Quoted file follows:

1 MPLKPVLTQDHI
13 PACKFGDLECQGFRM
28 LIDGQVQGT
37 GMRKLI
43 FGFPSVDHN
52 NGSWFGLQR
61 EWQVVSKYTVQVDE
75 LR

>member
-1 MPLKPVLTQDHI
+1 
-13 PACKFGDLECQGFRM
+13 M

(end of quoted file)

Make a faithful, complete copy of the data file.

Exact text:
1 MPLKPVLTQDHI
13 PACKFGDLECQGFRM
28 LIDGQVQGT
37 GMRKLI
43 FGFPSVDHN
52 NGSWFGLQR
61 EWQVVSKYTVQVDE
75 LR

>member
-1 MPLKPVLTQDHI
+1 
-13 PACKFGDLECQGFRM
+13 M